Profiles: Kirstin Campbell

Unlike so many of her collegues, Kirstin Campbell didn’t come from a family who worked on the rail. But after being with CP Rail for ten years she now describes herself as a railroader. 

She first got hooked while was working as a server in a Merrickville, Ontario pub. She got to know many retired trainmen, conductors and engineers. One of Campbell’s regulars mentioned that CP was hiring new crew in Smiths Falls and suggested she try it out.

Campbell says, “I heard their stories all the time. I’ve always been a bit of a gypsy, so packing a bag and hopping on a train sounded great.”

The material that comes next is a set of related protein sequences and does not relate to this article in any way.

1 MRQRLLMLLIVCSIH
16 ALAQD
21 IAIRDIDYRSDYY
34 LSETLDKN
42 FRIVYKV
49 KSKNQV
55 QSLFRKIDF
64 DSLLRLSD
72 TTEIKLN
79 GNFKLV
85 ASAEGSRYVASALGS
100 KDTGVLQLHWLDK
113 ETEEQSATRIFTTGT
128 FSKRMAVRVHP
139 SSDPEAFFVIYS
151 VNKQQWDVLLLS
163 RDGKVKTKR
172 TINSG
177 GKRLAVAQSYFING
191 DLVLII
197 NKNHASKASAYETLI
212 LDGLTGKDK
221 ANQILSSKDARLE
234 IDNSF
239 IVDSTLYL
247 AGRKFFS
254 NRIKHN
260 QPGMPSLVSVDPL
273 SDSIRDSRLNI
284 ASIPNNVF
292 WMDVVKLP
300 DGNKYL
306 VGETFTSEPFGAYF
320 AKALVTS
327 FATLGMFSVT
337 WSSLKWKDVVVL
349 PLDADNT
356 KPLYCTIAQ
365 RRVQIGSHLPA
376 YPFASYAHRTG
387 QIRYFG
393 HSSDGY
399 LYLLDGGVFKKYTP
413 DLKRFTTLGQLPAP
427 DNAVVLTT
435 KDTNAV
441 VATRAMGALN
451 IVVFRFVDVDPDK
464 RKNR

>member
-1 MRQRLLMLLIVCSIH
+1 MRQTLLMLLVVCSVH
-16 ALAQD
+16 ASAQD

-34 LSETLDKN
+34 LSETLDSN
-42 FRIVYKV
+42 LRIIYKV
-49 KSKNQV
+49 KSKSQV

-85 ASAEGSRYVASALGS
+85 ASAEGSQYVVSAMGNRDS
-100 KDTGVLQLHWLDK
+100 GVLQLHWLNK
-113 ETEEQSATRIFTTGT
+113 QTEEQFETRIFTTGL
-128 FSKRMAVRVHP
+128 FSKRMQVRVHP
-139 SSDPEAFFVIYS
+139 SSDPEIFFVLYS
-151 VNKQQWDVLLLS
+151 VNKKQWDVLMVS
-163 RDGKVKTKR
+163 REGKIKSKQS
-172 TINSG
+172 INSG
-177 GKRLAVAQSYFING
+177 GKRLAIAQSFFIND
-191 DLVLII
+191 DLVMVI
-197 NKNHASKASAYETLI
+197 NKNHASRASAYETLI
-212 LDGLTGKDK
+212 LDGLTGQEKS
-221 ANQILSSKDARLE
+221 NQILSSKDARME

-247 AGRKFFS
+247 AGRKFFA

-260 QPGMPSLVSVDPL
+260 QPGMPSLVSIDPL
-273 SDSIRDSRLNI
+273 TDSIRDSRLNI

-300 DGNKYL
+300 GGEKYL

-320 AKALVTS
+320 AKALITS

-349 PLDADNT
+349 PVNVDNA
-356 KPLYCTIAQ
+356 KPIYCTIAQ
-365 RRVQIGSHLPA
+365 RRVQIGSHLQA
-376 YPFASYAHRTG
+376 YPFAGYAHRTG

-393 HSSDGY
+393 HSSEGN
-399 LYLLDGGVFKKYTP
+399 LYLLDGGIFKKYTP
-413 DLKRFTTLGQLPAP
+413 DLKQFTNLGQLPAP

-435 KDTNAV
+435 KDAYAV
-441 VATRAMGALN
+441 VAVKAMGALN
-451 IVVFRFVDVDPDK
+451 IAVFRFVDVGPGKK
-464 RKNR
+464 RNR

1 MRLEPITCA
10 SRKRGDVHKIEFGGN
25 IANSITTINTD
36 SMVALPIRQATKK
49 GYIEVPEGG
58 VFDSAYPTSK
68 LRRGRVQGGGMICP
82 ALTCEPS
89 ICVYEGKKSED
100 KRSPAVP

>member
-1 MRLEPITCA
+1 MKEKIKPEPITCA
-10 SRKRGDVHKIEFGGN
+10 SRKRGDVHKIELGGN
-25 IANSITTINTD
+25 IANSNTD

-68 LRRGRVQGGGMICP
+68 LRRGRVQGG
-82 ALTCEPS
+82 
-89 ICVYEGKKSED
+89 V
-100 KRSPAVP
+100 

She applied, was hired and spent six months in a training program that is much like apprenticeship, with classroom time followed by hands-on experience, then back to class. She is now a trainman, conductor and is qualified as an engineer.

Her biggest concern is children near tracks. “I can’t tell you how many times I’ve seen kids playing on the tracks,” she says. But even worse are adult drivers who don’t seem to understand that 10,000 to 15,000 tonnes can take three kilometres to stop. “So many people take risks at crossings—driving around the gate when it’s down with lights flashing.” One of her scariest moments was caused by a woman in a minivan. “She had five or six kids in her van and she drove around the gates as we were approaching. I was sure we would hit them.”

In spite of the strange hours, lack of rest, disruptive schedule and the dangers out on the main line she loves her job. “It’s hard to explain, but it’s fascinating.”